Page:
Q: Many voters in this year's election have expressed that their decision to support a particular candidate is motivated more by a desire to "vote against" the opponent rather than a real desire to "vote for" their chosen candidate. Is this a different dynamic than we've seen in the past — and, if so, why?
A: Recently, political scientists and pollsters have documented a phenomenon that they call "negative partisanship." People haven't changed their minds about their own party, but they have become increasingly negative toward the opposition party. This has led to starkly different evaluations of presidents across the parties, as Democrats rate President Obama highly while Republicans rate him negatively, with the partisan pattern reversed in evaluations of President George W. Bush. The partisan divide in evaluations of President George H.W. Bush in the 1980s was only half as large as the cross-party differences in evaluations of our two most recent presidents. Explanations for this increase in partisan hostility center on an ideological sorting across party supporters, with conservatives moving into the Republican Party and liberals into the Democratic Party; a geographic divide, with Democrats residing in cities and Republicans more prevalent in suburbs and rural areas; and more partisan streams of information on radio, cable TV and the internet. Since 2000, candidates also have switched to more negative campaigning to mobilize their base rather than trying to appeal to a shrinking number of swing voters.
Q: Claims of election fraud and ballot tampering have made headlines in this election. Why has this happened, and what are the safeguards against fraud?
A: Most of the partisan battles in recent years are over access to the ballot. Republicans want to ensure that voter fraud does not occur, such that only U.S. citizens legally entitled to vote do so. Democrats counter that such efforts lead to voter suppression, as the poor, elderly and minorities often are unable to participate due to new restrictions or documentation requirements. This has led to political battles over voter IDs at the polls, curbing the ability of groups to engage in voter registration drives, limits on the ability of groups to collect mail-in ballots, and reductions in early voting sites.
One factor leading to more changes in election laws was the 2013 Supreme Court decision in Shelby County v. Holder. This decision invalidated the criteria in the Voting Rights Acts, which required counties with evidence of past discrimination to receive pre-clearance from the U.S. Justice Department before changing voting laws. Counties that fell under the pre-clearance criteria were found mostly in Southern states but also included Arizona due to the 1970s expansion of the Voting Rights Act to include language minorities. Changes in voting laws can still be challenged after enactment on civil rights claims. For example, Arizona's recent change to make it a crime to return another person's mail-in ballot — except if you are a family member — is currently being challenged in federal court.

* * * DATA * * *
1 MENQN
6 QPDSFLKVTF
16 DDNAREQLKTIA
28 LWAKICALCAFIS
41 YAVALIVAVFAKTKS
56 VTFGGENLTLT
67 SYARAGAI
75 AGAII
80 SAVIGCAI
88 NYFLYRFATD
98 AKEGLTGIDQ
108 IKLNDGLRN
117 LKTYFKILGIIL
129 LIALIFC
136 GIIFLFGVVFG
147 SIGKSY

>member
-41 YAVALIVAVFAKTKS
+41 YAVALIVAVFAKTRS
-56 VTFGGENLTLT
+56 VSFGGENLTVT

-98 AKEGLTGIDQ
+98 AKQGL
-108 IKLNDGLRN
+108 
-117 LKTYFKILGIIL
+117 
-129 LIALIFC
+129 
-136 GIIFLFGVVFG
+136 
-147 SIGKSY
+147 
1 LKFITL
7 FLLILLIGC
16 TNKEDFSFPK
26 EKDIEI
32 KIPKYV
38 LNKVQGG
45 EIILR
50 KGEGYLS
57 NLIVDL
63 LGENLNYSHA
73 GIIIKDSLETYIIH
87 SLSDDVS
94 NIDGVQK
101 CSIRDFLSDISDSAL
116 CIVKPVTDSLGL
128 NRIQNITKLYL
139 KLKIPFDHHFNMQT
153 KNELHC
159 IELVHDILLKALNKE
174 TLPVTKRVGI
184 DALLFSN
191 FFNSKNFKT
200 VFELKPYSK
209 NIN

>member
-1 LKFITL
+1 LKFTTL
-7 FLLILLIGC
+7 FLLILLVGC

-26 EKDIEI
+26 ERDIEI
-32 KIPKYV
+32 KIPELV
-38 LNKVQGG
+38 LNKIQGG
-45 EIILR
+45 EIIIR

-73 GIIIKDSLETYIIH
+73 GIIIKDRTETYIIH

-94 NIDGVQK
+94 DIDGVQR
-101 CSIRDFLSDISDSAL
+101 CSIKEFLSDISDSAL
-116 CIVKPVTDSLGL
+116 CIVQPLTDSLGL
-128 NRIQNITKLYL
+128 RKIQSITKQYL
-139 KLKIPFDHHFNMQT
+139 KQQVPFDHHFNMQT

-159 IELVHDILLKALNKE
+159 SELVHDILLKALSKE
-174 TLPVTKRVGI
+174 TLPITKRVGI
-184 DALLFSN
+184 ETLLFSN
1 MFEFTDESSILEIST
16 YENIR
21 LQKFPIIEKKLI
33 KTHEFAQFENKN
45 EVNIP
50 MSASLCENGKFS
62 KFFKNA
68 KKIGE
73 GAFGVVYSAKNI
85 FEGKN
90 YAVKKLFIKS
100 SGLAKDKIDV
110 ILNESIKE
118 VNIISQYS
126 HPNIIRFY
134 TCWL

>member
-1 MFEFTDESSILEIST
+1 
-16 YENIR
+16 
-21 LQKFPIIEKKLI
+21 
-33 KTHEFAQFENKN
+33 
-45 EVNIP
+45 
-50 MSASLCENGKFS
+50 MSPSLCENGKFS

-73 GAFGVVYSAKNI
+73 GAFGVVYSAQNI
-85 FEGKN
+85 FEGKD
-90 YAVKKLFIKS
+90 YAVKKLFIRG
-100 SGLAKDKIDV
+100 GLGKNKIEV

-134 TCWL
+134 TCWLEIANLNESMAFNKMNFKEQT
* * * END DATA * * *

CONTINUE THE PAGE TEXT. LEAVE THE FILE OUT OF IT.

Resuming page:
Election Day administration has generally improved, as states have instituted a variety of checks to ensure an accurate count. For example, in Arizona, before the election, the machines that scan and count the vote are tested for accuracy. Representatives from both parties take part in these pre-election checks. Poll workers are civic-minded citizens, with each trained to perform a specific task on Election Day to make the voting process run more smoothly. Both parties have a representative at every polling place to judge the accuracy and fairness of the process. Counting of ballots occurs in county offices, and anyone can watch the count live online at county election websites. After the election, Arizona has a mandatory hand recount of ballots cast in randomly selected precincts. Also after the election, vote-counting machines are retested to ensure that they have read ballots accurately.